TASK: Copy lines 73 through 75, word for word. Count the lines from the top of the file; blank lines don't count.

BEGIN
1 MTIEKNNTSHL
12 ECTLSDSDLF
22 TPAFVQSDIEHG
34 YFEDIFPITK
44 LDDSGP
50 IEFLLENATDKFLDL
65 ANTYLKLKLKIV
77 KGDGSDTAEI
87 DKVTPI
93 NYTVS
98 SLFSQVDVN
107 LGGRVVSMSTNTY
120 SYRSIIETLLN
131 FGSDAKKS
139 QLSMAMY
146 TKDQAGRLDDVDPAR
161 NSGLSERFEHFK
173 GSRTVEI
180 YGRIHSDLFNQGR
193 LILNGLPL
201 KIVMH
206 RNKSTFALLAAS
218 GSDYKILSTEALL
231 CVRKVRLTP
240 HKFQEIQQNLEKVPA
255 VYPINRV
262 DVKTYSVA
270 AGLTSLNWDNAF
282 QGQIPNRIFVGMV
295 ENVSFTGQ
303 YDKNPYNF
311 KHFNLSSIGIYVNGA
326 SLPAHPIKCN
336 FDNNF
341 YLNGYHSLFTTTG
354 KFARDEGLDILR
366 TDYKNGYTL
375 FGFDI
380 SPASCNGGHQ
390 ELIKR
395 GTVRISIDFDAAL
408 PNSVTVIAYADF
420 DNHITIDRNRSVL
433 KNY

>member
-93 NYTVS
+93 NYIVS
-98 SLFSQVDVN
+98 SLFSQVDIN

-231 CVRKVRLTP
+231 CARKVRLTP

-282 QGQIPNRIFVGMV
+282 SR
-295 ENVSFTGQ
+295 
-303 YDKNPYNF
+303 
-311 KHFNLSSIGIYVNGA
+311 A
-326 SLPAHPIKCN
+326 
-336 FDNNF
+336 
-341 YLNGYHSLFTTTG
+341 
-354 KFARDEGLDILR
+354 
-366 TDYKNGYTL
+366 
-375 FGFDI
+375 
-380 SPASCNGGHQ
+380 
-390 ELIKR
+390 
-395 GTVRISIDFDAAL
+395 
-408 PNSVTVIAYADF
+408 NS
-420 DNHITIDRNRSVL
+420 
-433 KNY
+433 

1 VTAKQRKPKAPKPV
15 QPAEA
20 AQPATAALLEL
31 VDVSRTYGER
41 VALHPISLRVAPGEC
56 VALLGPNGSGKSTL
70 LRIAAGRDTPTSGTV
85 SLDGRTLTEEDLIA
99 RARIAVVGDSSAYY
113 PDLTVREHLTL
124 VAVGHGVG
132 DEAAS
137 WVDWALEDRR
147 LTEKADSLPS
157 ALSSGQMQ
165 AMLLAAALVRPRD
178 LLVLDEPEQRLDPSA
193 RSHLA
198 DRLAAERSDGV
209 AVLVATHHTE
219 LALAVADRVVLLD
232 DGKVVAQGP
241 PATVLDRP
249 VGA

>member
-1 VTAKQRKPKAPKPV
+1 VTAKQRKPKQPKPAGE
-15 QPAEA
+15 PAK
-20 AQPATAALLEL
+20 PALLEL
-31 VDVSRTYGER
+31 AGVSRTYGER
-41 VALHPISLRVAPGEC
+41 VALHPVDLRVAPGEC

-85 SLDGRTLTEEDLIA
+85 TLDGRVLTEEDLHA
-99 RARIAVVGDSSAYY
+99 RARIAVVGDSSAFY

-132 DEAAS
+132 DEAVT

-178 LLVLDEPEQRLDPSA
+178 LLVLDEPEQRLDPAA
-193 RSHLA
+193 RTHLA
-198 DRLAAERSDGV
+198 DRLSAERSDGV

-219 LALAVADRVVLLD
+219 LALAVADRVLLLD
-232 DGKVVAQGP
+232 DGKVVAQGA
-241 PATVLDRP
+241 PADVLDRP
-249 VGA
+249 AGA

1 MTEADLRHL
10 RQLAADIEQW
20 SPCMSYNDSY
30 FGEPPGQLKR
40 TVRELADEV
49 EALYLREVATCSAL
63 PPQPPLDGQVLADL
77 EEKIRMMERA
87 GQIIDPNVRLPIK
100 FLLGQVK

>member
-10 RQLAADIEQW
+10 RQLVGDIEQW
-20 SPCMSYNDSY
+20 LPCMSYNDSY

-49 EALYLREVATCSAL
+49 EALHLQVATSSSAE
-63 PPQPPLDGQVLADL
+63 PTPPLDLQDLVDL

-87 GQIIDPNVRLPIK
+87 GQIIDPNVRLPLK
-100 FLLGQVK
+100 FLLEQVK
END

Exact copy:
+380 
-390 ELIKR
+390 